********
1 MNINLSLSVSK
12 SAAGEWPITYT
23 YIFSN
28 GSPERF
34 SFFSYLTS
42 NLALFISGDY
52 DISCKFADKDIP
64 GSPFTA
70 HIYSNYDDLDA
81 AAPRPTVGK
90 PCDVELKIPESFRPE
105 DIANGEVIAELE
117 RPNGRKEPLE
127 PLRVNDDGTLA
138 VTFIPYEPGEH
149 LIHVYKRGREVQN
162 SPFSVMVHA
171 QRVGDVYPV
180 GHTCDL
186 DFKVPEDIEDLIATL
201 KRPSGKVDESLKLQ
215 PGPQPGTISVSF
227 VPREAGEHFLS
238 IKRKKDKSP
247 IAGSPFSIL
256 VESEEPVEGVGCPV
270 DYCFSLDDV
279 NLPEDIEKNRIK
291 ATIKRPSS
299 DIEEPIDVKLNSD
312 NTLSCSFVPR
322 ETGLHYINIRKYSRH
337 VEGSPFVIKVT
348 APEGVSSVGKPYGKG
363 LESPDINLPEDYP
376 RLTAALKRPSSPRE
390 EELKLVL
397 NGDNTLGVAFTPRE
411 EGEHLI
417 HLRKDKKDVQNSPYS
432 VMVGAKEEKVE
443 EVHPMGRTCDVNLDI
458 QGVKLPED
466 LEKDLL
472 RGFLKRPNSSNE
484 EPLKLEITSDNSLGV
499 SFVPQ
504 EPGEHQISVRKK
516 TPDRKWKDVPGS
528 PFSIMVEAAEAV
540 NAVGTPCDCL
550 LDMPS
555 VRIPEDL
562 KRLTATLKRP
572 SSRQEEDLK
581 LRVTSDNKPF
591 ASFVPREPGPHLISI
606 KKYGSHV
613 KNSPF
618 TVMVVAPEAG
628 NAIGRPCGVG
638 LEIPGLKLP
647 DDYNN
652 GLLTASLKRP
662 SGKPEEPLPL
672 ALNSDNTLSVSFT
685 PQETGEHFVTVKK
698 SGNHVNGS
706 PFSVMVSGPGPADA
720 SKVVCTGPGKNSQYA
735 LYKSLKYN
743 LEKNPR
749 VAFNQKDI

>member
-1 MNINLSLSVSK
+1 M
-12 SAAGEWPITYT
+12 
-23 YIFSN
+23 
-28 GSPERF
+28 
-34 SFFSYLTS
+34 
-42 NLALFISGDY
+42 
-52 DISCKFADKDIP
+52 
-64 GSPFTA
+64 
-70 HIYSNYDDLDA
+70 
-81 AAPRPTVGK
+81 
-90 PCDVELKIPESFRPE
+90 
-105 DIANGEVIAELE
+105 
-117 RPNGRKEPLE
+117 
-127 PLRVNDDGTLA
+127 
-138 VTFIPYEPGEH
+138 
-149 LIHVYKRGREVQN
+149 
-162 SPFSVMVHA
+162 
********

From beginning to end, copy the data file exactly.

1 MNINLSLSVSK
12 SAAGEWPITYT
23 YIFSN
28 GSPERF
34 SFFSYLTS
42 NLALFISGDY
52 DISCKFADKDIP
64 GSPFTA
70 HIYSNYDDLDA
81 AAPRPTVGK
90 PCDVELKIPESFRPE
105 DIANGEVIAELE
117 RPNGRKEPLE
127 PLRVNDDGTLA
138 VTFIPYEPGEH
149 LIHVYKRGREVQN
162 SPFSVMVHA
171 QRVGDVYPV
180 GHTCDL
186 DFKVPEDIEDLIATL
201 KRPSGKVDESLKLQ
215 PGPQPGTISVSF
227 VPREAGEHFLS
238 IKRKKDKSP
247 IAGSPFSIL
256 VESEEPVEGVGCPV
270 DYCFSLDDV
279 NLPEDIEKNRIK
291 ATIKRPSS
299 DIEEPIDVKLNSD
312 NTLSCSFVPR
322 ETGLHYINIRKYSRH
337 VEGSPFVIKVT
348 APEGVSSVGKPYGKG
363 LESPDINLPEDYP
376 RLTAALKRPSSPRE
390 EELKLVL
397 NGDNTLGVAFTPRE
411 EGEHLI
417 HLRKDKKDVQNSPYS
432 VMVGAKEEKVE
443 EVHPMGRTCDVNLDI
458 QGVKLPED
466 LEKDLL
472 RGFLKRPNSSNE
484 EPLKLEITSDNSLGV
499 SFVPQ
504 EPGEHQISVRKK
516 TPDRKWKDVPGS
528 PFSIMVEAAEAV
540 NAVGTPCDCL
550 LDMPS
555 VRIPEDL
562 KRLTATLKRP
572 SSRQEEDLK
581 LRVTSDNKPF
591 ASFVPREPGPHLISI
606 KKYGSHV
613 KNSPF
618 TVMVVAPEAG
628 NAIGRPCGVG
638 LEIPGLKLP
647 DDYNN
652 GLLTASLKRP
662 SGKPEEPLPL
672 ALNSDNTLSVSFT
685 PQETGEHFVTVKK
698 SGNHVNGS
706 PFSVMVSGPGPADA
720 SKVVCTGPGKNSQYA
735 LYKSLKYN
743 LEKNPR
749 VAFNQKDI

>member
-1 MNINLSLSVSK
+1 M
-12 SAAGEWPITYT
+12 
-23 YIFSN
+23 
-28 GSPERF
+28 
-34 SFFSYLTS
+34 
-42 NLALFISGDY
+42 
-52 DISCKFADKDIP
+52 
-64 GSPFTA
+64 
-70 HIYSNYDDLDA
+70 
-81 AAPRPTVGK
+81 
-90 PCDVELKIPESFRPE
+90 
-105 DIANGEVIAELE
+105 
-117 RPNGRKEPLE
+117 
-127 PLRVNDDGTLA
+127 
-138 VTFIPYEPGEH
+138 
-149 LIHVYKRGREVQN
+149 
-162 SPFSVMVHA
+162 